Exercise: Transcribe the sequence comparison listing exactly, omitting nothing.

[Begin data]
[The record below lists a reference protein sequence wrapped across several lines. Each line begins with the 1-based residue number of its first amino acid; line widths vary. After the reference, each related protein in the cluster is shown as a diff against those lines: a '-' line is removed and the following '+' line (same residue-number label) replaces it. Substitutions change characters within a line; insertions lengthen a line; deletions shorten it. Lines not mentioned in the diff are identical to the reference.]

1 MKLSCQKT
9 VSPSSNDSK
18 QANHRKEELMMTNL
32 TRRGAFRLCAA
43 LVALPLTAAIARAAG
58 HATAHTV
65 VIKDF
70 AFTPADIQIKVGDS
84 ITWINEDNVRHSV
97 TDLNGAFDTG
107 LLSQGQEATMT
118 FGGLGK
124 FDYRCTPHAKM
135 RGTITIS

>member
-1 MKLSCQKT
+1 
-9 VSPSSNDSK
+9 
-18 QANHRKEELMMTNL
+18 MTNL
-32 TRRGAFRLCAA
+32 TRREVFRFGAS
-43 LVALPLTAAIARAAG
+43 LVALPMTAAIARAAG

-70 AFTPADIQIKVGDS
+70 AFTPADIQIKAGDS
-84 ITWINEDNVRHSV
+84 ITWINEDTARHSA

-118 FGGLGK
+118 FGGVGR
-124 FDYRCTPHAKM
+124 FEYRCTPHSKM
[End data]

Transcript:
[The record below lists a reference protein sequence wrapped across several lines. Each line begins with the 1-based residue number of its first amino acid; line widths vary. After the reference, each related protein in the cluster is shown as a diff against those lines: a '-' line is removed and the following '+' line (same residue-number label) replaces it. Substitutions change characters within a line; insertions lengthen a line; deletions shorten it. Lines not mentioned in the diff are identical to the reference.]

1 MKLSCQKT
9 VSPSSNDSK
18 QANHRKEELMMTNL
32 TRRGAFRLCAA
43 LVALPLTAAIARAAG
58 HATAHTV
65 VIKDF
70 AFTPADIQIKVGDS
84 ITWINEDNVRHSV
97 TDLNGAFDTG
107 LLSQGQEATMT
118 FGGLGK
124 FDYRCTPHAKM
135 RGTITIS

>member
-1 MKLSCQKT
+1 
-9 VSPSSNDSK
+9 
-18 QANHRKEELMMTNL
+18 MTNL
-32 TRRGAFRLCAA
+32 TRREVFRFGAS
-43 LVALPLTAAIARAAG
+43 LVALPMTAAIARAAG

-70 AFTPADIQIKVGDS
+70 AFTPADIQIKAGDS
-84 ITWINEDNVRHSV
+84 ITWINEDTARHSA

-118 FGGLGK
+118 FGGVGR
-124 FDYRCTPHAKM
+124 FEYRCTPHSKM